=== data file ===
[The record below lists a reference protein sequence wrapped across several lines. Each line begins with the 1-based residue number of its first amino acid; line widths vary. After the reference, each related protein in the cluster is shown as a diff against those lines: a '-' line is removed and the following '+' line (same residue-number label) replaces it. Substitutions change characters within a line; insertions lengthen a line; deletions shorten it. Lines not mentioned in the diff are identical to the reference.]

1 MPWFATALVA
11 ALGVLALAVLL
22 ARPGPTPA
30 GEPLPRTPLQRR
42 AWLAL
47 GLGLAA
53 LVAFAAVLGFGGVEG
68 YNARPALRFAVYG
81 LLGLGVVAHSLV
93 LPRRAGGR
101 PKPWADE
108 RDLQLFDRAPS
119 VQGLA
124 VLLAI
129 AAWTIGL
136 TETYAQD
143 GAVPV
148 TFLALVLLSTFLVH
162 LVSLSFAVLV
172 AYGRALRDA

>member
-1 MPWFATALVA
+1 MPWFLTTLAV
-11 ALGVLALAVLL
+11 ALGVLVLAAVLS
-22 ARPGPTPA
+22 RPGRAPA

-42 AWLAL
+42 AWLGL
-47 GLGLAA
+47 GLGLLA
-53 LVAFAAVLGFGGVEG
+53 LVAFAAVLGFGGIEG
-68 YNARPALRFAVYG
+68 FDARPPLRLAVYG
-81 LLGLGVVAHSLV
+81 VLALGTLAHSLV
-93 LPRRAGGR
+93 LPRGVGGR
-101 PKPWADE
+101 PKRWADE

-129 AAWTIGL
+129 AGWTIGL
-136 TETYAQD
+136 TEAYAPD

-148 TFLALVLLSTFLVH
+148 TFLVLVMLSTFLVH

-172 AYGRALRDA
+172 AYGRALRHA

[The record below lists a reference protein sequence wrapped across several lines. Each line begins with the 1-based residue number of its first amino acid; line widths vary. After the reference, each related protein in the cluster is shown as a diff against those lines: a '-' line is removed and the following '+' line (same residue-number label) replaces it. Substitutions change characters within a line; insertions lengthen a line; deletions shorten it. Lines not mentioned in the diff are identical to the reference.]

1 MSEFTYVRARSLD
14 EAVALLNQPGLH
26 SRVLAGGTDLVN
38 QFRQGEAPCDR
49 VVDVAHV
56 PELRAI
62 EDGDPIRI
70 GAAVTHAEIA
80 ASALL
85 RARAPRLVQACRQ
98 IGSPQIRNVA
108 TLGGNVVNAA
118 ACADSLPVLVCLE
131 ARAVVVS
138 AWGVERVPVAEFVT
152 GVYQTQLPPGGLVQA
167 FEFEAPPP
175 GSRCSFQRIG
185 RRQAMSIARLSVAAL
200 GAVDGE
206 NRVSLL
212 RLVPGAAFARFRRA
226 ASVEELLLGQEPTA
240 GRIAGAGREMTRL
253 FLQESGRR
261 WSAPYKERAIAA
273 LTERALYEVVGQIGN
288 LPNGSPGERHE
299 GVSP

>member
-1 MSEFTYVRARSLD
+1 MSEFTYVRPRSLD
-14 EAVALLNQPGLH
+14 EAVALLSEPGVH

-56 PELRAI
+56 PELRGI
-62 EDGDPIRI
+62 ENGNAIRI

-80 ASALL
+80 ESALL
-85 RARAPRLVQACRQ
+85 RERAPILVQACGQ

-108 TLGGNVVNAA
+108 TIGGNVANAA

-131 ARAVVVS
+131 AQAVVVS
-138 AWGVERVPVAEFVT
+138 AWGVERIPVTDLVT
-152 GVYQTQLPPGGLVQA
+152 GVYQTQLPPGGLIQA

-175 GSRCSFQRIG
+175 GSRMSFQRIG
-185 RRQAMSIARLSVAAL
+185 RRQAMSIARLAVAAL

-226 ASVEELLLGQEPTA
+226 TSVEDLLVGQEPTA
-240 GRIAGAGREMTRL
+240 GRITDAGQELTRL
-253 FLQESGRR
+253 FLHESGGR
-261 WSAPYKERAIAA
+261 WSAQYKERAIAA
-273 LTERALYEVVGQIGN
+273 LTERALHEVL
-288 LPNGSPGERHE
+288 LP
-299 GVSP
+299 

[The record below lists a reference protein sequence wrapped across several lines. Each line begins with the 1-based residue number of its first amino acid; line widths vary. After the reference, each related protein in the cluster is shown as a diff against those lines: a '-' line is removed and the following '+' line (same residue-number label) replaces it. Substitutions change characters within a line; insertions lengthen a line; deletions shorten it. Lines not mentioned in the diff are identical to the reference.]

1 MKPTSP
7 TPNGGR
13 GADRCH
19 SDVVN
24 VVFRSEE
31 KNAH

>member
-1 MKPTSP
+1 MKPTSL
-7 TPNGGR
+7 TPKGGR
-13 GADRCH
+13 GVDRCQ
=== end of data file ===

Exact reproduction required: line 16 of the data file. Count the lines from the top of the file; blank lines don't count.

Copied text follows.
129 AAWTIGL